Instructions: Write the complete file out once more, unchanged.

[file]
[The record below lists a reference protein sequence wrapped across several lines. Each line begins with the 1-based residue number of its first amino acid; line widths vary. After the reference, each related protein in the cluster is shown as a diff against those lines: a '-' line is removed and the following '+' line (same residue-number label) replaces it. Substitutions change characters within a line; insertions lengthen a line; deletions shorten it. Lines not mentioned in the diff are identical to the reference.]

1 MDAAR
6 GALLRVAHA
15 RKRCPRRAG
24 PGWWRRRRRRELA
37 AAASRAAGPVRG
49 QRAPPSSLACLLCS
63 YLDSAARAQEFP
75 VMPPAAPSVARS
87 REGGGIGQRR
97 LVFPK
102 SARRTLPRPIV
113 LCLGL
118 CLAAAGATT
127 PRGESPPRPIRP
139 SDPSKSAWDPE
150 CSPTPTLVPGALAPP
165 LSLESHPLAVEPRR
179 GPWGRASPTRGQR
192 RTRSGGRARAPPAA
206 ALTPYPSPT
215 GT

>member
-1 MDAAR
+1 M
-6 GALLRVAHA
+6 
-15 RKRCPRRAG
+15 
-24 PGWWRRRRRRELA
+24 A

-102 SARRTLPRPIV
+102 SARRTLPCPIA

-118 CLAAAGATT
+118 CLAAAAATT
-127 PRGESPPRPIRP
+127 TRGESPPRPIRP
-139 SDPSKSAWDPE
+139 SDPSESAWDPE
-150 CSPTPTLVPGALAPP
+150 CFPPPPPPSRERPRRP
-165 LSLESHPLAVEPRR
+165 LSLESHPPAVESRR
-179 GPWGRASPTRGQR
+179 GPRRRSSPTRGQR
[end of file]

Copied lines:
[The record below lists a reference protein sequence wrapped across several lines. Each line begins with the 1-based residue number of its first amino acid; line widths vary. After the reference, each related protein in the cluster is shown as a diff against those lines: a '-' line is removed and the following '+' line (same residue-number label) replaces it. Substitutions change characters within a line; insertions lengthen a line; deletions shorten it. Lines not mentioned in the diff are identical to the reference.]

1 MDAAR
6 GALLRVAHA
15 RKRCPRRAG
24 PGWWRRRRRRELA
37 AAASRAAGPVRG
49 QRAPPSSLACLLCS
63 YLDSAARAQEFP
75 VMPPAAPSVARS
87 REGGGIGQRR
97 LVFPK
102 SARRTLPRPIV
113 LCLGL
118 CLAAAGATT
127 PRGESPPRPIRP
139 SDPSKSAWDPE
150 CSPTPTLVPGALAPP
165 LSLESHPLAVEPRR
179 GPWGRASPTRGQR
192 RTRSGGRARAPPAA
206 ALTPYPSPT
215 GT

>member
-1 MDAAR
+1 M
-6 GALLRVAHA
+6 
-15 RKRCPRRAG
+15 
-24 PGWWRRRRRRELA
+24 A

-102 SARRTLPRPIV
+102 SARRTLPCPIA

-118 CLAAAGATT
+118 CLAAAAATT
-127 PRGESPPRPIRP
+127 TRGESPPRPIRP
-139 SDPSKSAWDPE
+139 SDPSESAWDPE
-150 CSPTPTLVPGALAPP
+150 CFPPPPPPSRERPRRP
-165 LSLESHPLAVEPRR
+165 LSLESHPPAVESRR
-179 GPWGRASPTRGQR
+179 GPRRRSSPTRGQR